Having warned us of the importance of finding the strait gate, it should be no surprise that Jesus follows up by warning us to beware of false prophets.  There are very many who will teach us contrary to the doctrine of our beloved Lord and His apostles.  There are many who say that we are born again by performing religious ordinances, or that we are justified by a combination of God’s grace and our works.  Such are false prophets.  Equally false are those who say that once we profess faith in Christ, there is nothing else to worry about, and we can proceed on our way with no more concern about our spiritual state.  These false prophets will be known by their fruits.  Those who trust in their own goodness and the performance of certain rituals to be justified before God, will inevitably be discovered to be whitewashed sepulchers, like the Pharisees.  They may present a pretty veneer, but their hearts are full of malice, covetousness, and envy.  In their hearts, and likely in their private lives, they are abounding in every manner of sin.  So also will be the fruit of he who teaches an antinomian doctrine, which makes the grace of God a license to sin.  This, if anything, is more damnable than the latter error.  Any form of religion, no matter how loudly it may cry out “grace,” and all the good words of the Gospel, if it does not produce holiness in heart and conduct, it is a destructive falsehood.

All such teachers, regardless of their stripe, are ravening wolves who are perverting the Gospel for their own ends.  They are more interested in filling the pews and the offering plate than they are in teaching the pure Word of God, else they could not have fallen into such pernicious errors.  It is no secret in any portion of the Bible that the grace of God and holiness of life are inseparable.  Real faith manifests itself in heartfelt service to God, as Hebrews 11 demonstrates.  Therefore, when we see a preacher whose converts are carnal, covetous, and lascivious in their lives, then it is likely we are confronted with a false prophet.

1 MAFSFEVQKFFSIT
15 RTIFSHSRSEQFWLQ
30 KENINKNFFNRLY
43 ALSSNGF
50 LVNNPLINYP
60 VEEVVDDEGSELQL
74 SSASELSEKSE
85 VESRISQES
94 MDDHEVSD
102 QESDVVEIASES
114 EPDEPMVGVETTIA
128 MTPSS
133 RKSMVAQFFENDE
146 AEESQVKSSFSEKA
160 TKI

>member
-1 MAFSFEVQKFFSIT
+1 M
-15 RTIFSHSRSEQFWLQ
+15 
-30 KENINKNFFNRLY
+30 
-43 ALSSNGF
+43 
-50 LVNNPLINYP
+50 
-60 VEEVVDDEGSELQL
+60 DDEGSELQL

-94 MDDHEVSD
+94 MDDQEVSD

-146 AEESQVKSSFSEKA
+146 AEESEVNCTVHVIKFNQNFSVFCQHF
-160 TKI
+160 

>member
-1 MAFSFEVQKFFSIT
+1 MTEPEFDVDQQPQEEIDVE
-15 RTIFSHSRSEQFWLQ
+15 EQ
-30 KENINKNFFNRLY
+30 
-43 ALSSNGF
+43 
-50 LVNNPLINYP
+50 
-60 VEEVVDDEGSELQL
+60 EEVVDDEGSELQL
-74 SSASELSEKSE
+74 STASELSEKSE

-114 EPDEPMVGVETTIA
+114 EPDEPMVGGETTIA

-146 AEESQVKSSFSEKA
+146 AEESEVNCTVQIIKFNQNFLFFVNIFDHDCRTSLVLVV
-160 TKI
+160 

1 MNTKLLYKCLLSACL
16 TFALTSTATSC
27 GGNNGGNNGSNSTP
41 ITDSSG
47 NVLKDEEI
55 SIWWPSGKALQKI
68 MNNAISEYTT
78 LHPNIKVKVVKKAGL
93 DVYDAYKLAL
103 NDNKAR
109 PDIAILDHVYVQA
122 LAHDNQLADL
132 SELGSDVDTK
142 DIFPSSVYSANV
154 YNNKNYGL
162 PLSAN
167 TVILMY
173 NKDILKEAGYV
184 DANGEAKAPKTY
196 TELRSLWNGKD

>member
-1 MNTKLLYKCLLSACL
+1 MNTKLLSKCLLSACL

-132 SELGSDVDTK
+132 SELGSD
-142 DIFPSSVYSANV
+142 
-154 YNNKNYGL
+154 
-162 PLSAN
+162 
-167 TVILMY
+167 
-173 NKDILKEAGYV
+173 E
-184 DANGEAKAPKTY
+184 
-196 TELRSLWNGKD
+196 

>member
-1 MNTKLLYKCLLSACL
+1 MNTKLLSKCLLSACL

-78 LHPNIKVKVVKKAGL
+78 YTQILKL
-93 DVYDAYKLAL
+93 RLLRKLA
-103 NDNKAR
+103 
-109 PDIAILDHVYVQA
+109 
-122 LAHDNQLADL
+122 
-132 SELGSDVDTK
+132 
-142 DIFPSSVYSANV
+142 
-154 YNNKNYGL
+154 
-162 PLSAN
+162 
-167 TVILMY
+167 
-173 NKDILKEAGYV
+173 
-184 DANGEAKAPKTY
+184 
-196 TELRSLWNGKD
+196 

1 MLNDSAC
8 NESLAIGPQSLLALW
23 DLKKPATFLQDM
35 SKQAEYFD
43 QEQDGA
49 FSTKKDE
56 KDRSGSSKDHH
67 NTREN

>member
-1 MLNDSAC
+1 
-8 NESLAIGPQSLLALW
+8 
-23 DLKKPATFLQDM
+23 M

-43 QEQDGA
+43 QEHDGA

To apply this to ourselves, we ought to be very careful about whose ministry we put ourselves under.  We want a man who teaches the glory of Christ crucified, that His blood and His righteousness are our only hope of being justified with God.  We want a man also who proclaims that this grace of God which saves us so freely also teaches us to deny ungodliness and worldly lust, and to live soberly, righteously, and godly in this present world.  Any man who does not strike this proper balance is very likely to lead us into grievous error.